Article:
Pelvic floor activation upon stimulation of the sacral spinal nerves in sacral neuromodulation patients

Neurourol Urodyn. 2020 Aug;39(6):1815-1823. doi: 10.1002/nau.24425. Epub 2020 Jun 25.


Purpose: To assess the activation of the different parts of the pelvic floor muscles (PFM) upon electrical stimulation of the sacral spinal nerves while comparing the different lead electrode configurations.

Material and methods: PFM electromyography (EMG) was recorded using an intravaginal multiple array probe with 12 electrodes pairs, which allows to make a distinction between the different sides and depths of the pelvic floor. In addition concentric needle EMG of the external anal sphincter was performed to exclude far-field recording. A medtronic InterStim tined lead (model 3889) was used as stimulation source. Standard SNM parameters (monophasic pulsed square wave, 210 microseconds, 14 Hz) were used to stimulate five different bipolar electrode configurations (3+0-/3+2-/3+1-/0+3-/1+3-) up to and around the sensory threshold. Of each EMG signal the stimulation intensity needed to evoke the EMG signals as well as its amplitude and latency were determined. Linear mixed models was used to analyse the data.

Results: Twenty female patients and 100 lead electrode configurations were stimulated around the sensory response threshold resulting in 722 stimulations and 12 times as many (8664) EMG recordings. A significant increase in EMG amplitude was seen upon increasing stimulation intensity (P < .0001). Large differences were noted between the EMG amplitude recorded at the different sides (ipsilateral>posterior>anterior>contralateral) and depths (deep>center>superficial) of the pelvic floor. These differences were noted for all lead electrodes configurations stimulated (P < .0001). Larger EMG amplitudes were measured when the active electrode was located near the entry point of the sacral spinal nerves through the sacral foramen (electrode #3). No differences in EMG latency could be withheld, most likely due to the sacral neuroanatomy (P > .05).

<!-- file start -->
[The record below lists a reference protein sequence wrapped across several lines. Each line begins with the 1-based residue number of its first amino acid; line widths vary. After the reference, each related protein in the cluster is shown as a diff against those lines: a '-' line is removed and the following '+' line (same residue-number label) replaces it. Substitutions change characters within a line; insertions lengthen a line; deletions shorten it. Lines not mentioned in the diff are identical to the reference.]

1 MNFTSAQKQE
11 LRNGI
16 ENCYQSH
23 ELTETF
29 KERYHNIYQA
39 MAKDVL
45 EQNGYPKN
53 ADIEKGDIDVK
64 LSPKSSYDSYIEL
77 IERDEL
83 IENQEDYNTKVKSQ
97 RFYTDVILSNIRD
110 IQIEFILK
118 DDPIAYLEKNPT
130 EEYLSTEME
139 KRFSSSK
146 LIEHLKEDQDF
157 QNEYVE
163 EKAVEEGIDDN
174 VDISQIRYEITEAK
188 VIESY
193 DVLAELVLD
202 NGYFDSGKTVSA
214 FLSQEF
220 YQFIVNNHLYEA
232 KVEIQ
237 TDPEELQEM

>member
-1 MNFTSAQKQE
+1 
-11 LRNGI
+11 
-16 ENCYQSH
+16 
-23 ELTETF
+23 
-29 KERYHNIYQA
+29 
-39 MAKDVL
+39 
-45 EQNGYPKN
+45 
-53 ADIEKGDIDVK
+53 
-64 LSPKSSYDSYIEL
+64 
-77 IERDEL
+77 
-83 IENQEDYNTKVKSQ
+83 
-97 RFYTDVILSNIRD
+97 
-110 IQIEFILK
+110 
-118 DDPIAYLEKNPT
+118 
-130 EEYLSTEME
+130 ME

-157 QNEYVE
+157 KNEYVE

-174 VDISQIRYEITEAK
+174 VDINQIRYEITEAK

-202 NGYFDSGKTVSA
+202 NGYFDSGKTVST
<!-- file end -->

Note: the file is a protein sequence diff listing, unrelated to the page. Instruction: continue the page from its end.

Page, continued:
Conclusions: A distinct activation pattern of the PFM could be identified for all stimulated lead electrode configurations. Electrical stimulation with the most proximal electrode (electrode #3) as the active one elicited the largest PFM contractions.

Keywords: neuromodulation; new instrumentation; overactive bladder; pelvic floor; pelvic organ dysfunction; prospective study; sacral neuromodulation; sacral neurostimulation; urinary incontinence; urinary retention.

MeSH terms

  • Adult
  • Aged
  • Electric Stimulation*
  • Electromyography / methods
  • Female
  • Humans
  • Lumbosacral Plexus / physiology*
  • Middle Aged
  • Muscle, Skeletal / physiology*
  • Pelvic Floor / physiology*
  • Sacrum / physiology